DC PREMARITAL AGREEMENTS AND ENFORCEABILITY

Premarital agreements can be extensive and can include many provision, however below are some of the main issues that can be legally addressed and enforced through premarital agreements.

DC Code § 46–503 provides specific statutory content for the premarital agreements:

(1) The rights and obligations of each of the parties in any of the property of either or both of them whenever and wherever acquired or located;

(2) The right to buy, sell, use, transfer, exchange, abandon, lease, consume, expend, assign, create a security interest in, mortgage, encumber, dispose of, or otherwise manage and control property;

(3) The disposition of property upon separation, marital dissolution, annulment, termination of a domestic partnership pursuant to § 32-702(d), death, or the occurrence or nonoccurrence of any other event;

(4) The modification or elimination of spousal or domestic partner support;

(5) The making of a will, trust, or other arrangement to carry out the provisions of the agreement;

(6) The ownership rights in, and disposition of, the death benefit from a life insurance policy;

(7) The choice of law governing the construction of the agreement; and

(8) Any other matter, including their personal rights and obligations, not in violation of public policy or a statute imposing a criminal penalty. 

The enforceability of the agreement is codified by DC Code § 46–506 and agreements not enforceable if proven:

(1) That party did not execute the agreement voluntarily; or

(2) The agreement was unconscionable when it was executed and, before execution of the agreement, that party:

(3) Was not provided a fair and reasonable disclosure of the property or financial obligations of the other party;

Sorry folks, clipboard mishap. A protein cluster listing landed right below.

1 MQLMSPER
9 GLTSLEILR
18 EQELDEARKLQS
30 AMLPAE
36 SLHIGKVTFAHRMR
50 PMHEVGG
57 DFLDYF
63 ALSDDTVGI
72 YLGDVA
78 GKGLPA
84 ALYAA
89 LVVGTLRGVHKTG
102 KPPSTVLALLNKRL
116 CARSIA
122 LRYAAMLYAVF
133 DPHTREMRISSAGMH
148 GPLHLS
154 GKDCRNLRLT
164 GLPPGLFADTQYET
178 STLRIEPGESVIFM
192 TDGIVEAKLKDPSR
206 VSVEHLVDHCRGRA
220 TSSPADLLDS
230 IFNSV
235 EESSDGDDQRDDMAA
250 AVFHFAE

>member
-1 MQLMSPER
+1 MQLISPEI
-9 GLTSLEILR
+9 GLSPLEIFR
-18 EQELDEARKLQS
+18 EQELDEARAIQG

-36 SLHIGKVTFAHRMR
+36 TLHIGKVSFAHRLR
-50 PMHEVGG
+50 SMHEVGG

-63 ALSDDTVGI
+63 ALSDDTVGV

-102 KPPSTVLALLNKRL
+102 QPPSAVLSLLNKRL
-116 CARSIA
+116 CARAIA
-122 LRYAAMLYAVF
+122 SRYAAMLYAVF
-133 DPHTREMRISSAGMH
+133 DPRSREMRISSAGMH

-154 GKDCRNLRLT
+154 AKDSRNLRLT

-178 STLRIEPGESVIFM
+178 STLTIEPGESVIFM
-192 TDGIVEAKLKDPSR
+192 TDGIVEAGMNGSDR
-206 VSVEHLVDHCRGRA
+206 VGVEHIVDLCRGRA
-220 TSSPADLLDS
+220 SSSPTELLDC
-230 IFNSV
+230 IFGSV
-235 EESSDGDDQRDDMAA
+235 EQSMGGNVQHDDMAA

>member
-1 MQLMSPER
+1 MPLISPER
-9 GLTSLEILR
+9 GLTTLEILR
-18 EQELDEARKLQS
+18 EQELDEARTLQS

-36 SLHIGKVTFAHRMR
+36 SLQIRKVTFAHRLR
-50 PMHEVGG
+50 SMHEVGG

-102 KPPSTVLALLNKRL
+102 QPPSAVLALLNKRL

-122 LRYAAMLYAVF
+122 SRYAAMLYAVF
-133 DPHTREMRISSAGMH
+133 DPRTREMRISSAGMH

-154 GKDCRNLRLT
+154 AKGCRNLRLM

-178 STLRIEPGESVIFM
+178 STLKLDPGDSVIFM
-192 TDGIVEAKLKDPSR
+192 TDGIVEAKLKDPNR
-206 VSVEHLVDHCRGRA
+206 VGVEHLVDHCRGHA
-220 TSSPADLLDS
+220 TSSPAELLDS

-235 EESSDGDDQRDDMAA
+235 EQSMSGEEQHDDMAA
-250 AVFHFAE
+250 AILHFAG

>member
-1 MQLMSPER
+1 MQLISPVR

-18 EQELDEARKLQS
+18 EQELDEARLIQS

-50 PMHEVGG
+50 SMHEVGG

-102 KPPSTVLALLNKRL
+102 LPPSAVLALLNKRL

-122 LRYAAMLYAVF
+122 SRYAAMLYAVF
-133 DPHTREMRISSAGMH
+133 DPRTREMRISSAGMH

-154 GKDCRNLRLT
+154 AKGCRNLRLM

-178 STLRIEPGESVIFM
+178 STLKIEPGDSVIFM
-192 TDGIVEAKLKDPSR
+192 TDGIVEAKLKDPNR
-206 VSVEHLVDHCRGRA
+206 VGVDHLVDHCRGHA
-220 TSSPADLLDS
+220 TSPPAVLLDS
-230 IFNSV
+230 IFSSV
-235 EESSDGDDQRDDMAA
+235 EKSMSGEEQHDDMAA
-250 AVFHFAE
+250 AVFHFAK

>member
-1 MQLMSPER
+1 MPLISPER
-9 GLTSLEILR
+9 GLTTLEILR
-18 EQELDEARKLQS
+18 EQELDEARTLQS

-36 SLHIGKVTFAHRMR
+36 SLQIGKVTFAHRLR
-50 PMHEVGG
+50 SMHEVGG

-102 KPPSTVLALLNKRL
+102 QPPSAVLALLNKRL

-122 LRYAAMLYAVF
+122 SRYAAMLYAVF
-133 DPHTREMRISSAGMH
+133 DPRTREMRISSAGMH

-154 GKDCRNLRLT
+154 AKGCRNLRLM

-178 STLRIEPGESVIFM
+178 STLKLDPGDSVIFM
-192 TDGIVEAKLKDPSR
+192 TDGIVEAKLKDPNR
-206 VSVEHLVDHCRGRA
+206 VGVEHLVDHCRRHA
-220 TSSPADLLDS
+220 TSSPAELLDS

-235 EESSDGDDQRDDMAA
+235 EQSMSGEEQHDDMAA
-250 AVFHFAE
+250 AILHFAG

(4) Did not voluntarily and expressly waive, in writing, any right to disclosure of the property or financial obligations of the other party beyond the disclosure provided; and

(5) Did not have, or reasonably could not have had, an adequate knowledge of the property or financial obligations of the other party.

(6) If a provision of a premarital agreement modifies or eliminates spousal or domestic partner support and that modification or elimination causes one party to the agreement to be eligible for support under a program of public assistance at the time of separation, marital dissolution, or termination of a domestic partnership pursuant to § 32-702(d), a court, notwithstanding the terms of the agreement, may require the other party to provide support to the extent necessary to avoid that eligibility.

(7) An issue of unconscionability of a premarital agreement shall be decided by the court as a matter of law.

It is advisable to allow sufficient time to draft an enforceable agreement with full financial disclosure as well as separate legal representation to ensure the agreement is held valid if later challenged.

Contact our DC divorce lawyers to set up an initial consultation.

Categories: Family Law.